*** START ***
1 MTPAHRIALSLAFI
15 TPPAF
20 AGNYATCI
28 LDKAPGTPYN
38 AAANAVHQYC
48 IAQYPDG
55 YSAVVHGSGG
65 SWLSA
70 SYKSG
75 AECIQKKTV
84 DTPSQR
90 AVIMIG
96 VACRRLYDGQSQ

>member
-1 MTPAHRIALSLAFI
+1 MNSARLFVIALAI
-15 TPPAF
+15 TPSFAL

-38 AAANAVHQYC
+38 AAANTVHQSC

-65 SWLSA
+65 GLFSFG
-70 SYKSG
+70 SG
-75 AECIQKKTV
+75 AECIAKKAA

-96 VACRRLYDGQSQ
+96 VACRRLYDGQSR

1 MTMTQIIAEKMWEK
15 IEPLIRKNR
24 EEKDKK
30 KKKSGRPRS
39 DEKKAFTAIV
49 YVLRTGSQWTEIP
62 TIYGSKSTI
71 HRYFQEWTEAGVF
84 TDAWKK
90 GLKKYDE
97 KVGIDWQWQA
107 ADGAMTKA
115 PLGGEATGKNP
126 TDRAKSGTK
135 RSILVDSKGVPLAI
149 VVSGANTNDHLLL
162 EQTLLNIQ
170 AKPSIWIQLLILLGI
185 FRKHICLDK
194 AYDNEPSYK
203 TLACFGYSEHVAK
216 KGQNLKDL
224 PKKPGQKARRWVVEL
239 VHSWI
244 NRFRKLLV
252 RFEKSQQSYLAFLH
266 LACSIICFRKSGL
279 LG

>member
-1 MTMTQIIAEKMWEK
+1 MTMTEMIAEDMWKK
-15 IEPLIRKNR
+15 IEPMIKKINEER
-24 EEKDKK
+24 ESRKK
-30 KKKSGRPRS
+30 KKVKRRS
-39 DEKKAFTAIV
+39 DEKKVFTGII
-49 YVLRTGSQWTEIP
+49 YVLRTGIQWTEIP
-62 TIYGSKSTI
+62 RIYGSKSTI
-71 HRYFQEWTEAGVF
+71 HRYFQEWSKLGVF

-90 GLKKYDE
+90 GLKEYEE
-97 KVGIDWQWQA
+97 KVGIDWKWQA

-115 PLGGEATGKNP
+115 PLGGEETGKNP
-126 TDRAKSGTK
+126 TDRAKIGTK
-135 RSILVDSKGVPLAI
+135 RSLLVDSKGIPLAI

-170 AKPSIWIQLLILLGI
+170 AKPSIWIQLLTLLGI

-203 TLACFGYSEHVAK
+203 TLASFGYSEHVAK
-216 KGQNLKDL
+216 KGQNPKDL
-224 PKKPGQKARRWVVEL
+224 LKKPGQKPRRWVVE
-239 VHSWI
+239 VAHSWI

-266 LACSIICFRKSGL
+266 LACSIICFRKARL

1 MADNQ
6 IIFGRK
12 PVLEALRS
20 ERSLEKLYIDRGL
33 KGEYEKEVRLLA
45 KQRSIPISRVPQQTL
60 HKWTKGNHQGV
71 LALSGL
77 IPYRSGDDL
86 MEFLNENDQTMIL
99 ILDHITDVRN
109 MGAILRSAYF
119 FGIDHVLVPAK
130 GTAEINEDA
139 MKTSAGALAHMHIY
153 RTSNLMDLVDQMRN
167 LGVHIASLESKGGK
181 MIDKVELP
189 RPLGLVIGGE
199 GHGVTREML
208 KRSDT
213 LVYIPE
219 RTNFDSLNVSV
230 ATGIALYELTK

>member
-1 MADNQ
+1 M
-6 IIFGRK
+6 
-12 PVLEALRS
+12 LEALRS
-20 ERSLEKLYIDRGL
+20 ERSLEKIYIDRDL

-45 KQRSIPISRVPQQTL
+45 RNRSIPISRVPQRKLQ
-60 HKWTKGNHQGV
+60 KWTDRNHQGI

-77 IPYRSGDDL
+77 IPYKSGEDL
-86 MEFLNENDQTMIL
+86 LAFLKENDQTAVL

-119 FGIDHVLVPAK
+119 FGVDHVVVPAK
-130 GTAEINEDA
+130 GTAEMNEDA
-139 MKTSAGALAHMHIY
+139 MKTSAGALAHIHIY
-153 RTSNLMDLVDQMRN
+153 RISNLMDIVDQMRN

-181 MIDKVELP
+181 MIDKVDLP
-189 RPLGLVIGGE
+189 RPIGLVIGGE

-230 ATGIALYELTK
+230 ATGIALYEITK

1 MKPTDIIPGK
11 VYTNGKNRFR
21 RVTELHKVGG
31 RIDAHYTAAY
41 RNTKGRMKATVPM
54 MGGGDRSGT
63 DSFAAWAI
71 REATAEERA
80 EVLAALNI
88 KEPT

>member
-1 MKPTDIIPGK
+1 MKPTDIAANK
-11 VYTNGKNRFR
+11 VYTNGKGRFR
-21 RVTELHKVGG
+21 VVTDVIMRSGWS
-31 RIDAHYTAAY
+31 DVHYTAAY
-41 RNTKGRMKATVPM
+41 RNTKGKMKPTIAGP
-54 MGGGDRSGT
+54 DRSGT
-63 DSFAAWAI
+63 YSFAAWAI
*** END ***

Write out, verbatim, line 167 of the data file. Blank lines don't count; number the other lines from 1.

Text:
+21 VVTDVIMRSGWS